Last night, July 22, patrons of The Ogden Theatre at An Evening with Dawes were transported.. straight into an ’80s rock band victory tour. There were spinning lights, multiple keyboard solos and — at one point — reggae beats. While they’re talented musicians and songwriters, Dawes’ sound has changed markedly in the last few years. It would be unreasonable to expect them to be the same performers, but the most surprising difference was how little the performance seemed to be for the audience. Numerous solos, questionable choices on the part of whomever designed the lights and a general atmosphere of self-congratulation were laid on thick for the first 40 minutes of Dawes’ performance.
The band has been categorized rather frequently as “dad rock,” and the moniker fits, given the heavy influence of artists such as Crosby, Stills, Nash and Young, Fleetwood Mac and later Beatles albums. In a conversation with 303 Magazine last week, keyboardist Lee Pardini cited Bob Dylan and Dire Straits as current influences. Many young adults across the US could probably win a scavenger hunt through their parents’ record collections with that list. The makeup of the crowd was overwhelmingly male, white and not quite young: Pre-dad or future dad.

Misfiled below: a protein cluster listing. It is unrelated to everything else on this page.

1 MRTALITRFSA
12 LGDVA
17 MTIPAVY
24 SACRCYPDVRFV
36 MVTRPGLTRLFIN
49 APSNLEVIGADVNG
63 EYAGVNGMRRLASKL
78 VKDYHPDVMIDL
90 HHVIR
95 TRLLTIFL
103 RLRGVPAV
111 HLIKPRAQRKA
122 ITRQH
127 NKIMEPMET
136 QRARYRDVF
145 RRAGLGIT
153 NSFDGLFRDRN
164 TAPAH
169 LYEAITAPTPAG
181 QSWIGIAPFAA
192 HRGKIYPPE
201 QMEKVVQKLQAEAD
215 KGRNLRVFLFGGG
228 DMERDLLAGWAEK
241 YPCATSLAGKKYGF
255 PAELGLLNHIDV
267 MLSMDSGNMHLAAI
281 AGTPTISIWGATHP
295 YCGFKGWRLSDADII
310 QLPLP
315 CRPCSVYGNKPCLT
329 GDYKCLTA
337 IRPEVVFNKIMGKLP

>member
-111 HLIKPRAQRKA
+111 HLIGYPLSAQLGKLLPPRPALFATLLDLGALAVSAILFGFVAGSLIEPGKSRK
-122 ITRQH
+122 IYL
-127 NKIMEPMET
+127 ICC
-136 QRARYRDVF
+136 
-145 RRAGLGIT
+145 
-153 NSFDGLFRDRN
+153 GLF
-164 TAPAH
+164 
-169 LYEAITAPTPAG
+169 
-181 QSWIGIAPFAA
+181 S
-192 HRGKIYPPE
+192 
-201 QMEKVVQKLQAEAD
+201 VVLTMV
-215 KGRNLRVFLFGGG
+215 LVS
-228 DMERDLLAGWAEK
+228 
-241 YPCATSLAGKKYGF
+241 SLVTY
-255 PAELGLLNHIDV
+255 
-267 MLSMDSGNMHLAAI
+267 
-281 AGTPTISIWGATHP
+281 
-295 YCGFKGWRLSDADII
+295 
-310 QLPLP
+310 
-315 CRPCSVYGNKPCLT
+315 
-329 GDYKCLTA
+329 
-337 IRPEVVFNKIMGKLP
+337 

Lead vocalist Taylor Goldsmith retook the stage on his own and played acoustic versions of some of the older songs, including “Love Is All I Am,” with brother Griffin Goldsmith and keyboardist Pardini on backing vocals. He then announced his brother Griffin was about to “sing the sweetest song about college football you’ve ever heard.” He wasn’t lying. “Roll Tide” took on a poignant sweetness performed in a stripped down instrumental and vocally harmonized style.
In the course of their impressive three hour performance, Dawes played several of their fan favorites, including: “A Little Bit Of Everything,” “Somewhere Along The Way,” “Less Than Five Miles Away,” and “All Your Favorite Bands.” They spanned a decade of releases, and the energy of their performance didn’t flag. Bassist Wylie Gelber roamed, each song second nature as he bopped, bounced and shimmied up back to back with his bandmates, which was thoroughly entertaining to watch.
Aside from the select highlights of their performance, Dawes debuted a song which Goldsmith declared had never been played before, “for anyone, ever,” called “Mistakes We Should Have Made.” For the long-time fan, their evening with Dawes was no doubt magical, but for the casual listener multiple hours of long guitar and keyboard solos, and intense pulsing white light straight into the crowd’s eyes made the experience far less enjoyable, but was all in all a worthwhile evening.